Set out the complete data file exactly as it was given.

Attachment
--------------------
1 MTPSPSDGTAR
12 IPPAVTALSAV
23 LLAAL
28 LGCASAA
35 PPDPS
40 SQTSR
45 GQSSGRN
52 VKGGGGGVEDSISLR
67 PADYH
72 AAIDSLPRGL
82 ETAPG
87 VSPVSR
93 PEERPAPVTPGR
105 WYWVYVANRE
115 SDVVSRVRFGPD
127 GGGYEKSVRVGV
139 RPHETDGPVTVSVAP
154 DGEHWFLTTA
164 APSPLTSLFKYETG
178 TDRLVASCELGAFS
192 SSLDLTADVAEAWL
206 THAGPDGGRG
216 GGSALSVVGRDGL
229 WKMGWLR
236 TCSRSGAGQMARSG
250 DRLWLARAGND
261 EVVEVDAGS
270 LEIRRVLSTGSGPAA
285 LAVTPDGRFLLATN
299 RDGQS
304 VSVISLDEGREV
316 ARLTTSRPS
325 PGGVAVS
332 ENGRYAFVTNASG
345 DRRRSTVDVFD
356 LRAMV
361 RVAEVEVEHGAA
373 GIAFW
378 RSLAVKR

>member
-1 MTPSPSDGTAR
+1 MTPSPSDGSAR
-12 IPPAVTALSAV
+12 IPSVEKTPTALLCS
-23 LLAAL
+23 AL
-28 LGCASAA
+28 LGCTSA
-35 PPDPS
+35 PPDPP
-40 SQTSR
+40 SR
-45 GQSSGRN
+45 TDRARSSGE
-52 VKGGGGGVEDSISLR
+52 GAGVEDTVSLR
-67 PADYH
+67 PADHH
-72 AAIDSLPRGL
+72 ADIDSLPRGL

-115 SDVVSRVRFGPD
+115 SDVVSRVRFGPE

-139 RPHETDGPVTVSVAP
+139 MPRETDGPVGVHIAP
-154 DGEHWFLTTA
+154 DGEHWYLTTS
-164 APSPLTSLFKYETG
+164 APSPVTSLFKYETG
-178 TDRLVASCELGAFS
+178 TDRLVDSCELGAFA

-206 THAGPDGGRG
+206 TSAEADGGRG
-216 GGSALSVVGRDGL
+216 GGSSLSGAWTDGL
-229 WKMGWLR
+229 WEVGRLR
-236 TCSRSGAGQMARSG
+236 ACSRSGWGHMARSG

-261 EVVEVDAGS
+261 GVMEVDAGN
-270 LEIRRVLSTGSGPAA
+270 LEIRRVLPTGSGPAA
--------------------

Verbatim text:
1 MTPSPSDGTAR
12 IPPAVTALSAV
23 LLAAL
28 LGCASAA
35 PPDPS
40 SQTSR
45 GQSSGRN
52 VKGGGGGVEDSISLR
67 PADYH
72 AAIDSLPRGL
82 ETAPG
87 VSPVSR
93 PEERPAPVTPGR
105 WYWVYVANRE
115 SDVVSRVRFGPD
127 GGGYEKSVRVGV
139 RPHETDGPVTVSVAP
154 DGEHWFLTTA
164 APSPLTSLFKYETG
178 TDRLVASCELGAFS
192 SSLDLTADVAEAWL
206 THAGPDGGRG
216 GGSALSVVGRDGL
229 WKMGWLR
236 TCSRSGAGQMARSG
250 DRLWLARAGND
261 EVVEVDAGS
270 LEIRRVLSTGSGPAA
285 LAVTPDGRFLLATN
299 RDGQS
304 VSVISLDEGREV
316 ARLTTSRPS
325 PGGVAVS
332 ENGRYAFVTNASG
345 DRRRSTVDVFD
356 LRAMV
361 RVAEVEVEHGAA
373 GIAFW
378 RSLAVKR

>member
-1 MTPSPSDGTAR
+1 MTPSPSDGSAR
-12 IPPAVTALSAV
+12 IPSVEKTPTALLCS
-23 LLAAL
+23 AL
-28 LGCASAA
+28 LGCTSA
-35 PPDPS
+35 PPDPP
-40 SQTSR
+40 SR
-45 GQSSGRN
+45 TDRARSSGE
-52 VKGGGGGVEDSISLR
+52 GAGVEDTVSLR
-67 PADYH
+67 PADHH
-72 AAIDSLPRGL
+72 ADIDSLPRGL

-115 SDVVSRVRFGPD
+115 SDVVSRVRFGPE

-139 RPHETDGPVTVSVAP
+139 MPRETDGPVGVHIAP
-154 DGEHWFLTTA
+154 DGEHWYLTTS
-164 APSPLTSLFKYETG
+164 APSPVTSLFKYETG
-178 TDRLVASCELGAFS
+178 TDRLVDSCELGAFA

-206 THAGPDGGRG
+206 TSAEADGGRG
-216 GGSALSVVGRDGL
+216 GGSSLSGAWTDGL
-229 WKMGWLR
+229 WEVGRLR
-236 TCSRSGAGQMARSG
+236 ACSRSGWGHMARSG

-261 EVVEVDAGS
+261 GVMEVDAGN
-270 LEIRRVLSTGSGPAA
+270 LEIRRVLPTGSGPAA